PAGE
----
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The future of SSDI and COVID-19 victims left unable to work

by | Jun 21, 2021 | SSDI

Slowly, the country is emerging from a worldwide pandemic that featured mask mandates and stay-at-home orders combined with business shut-downs and children receiving education via Zoom technology. Yet, there is still more what we don’t know about the virus than what we have already learned, particularly when it comes to those who contracted the virus and the long-term effects they may face in the future.

More questions than answers

Doctors and researchers continue their studies into the respiratory and psychological issues following coronavirus diagnoses combined with potentially chronic after-events that may arise. Uncertainty still exists when it comes to COVID and potential variants that can spread. The pandemic-driven reductions in health care access have also played a role in making bad and perhaps permanent health conditions that much worse.

Those unable to work due to COVID-19 will likely turn to the option of Social Security Disability Insurance (SSDI). An illness that is not even two years old could become a prominent SSDI category for people once stricken with coronavirus and now suffer from severe and long-term respiratory after-effects.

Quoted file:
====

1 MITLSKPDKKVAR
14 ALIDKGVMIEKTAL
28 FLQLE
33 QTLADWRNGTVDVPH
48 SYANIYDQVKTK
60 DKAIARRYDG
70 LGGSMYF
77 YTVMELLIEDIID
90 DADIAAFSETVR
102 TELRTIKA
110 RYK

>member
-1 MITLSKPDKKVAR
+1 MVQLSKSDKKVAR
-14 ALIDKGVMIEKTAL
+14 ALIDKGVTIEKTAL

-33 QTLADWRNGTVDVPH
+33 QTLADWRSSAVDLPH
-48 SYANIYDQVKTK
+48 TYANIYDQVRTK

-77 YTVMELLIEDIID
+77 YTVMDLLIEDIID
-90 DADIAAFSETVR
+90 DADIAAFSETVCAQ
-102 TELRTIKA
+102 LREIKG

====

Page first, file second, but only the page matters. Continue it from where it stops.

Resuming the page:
Never has attention to every detail been more critical in the SSDI application process. Relaying thorough and up-to-date information to medical professionals will help document every aspect of the affliction, preventing those stricken with COVID from working full time. While some may choose the telehealth route for appointments, in-person consultations will likely be more effective in securing the evidence necessary to qualify for SSDI.

Challenges still exist for potential SSDI applicants dealing with the lingering effects of a deadly virus. Obstacles go beyond doctor visits and treatments. Many Social Security Administration offices are slow to resume normal operations, remaining closed or, at best, offering limited appointments. The sum total of those setbacks could lead to even longer wait times in an already lengthy application and appeals process.

The international health crisis created a “new normal” that could determine how a powerful virus that killed hundreds of thousands while shutting down economies worldwide fits into a new category in Social Security Disability.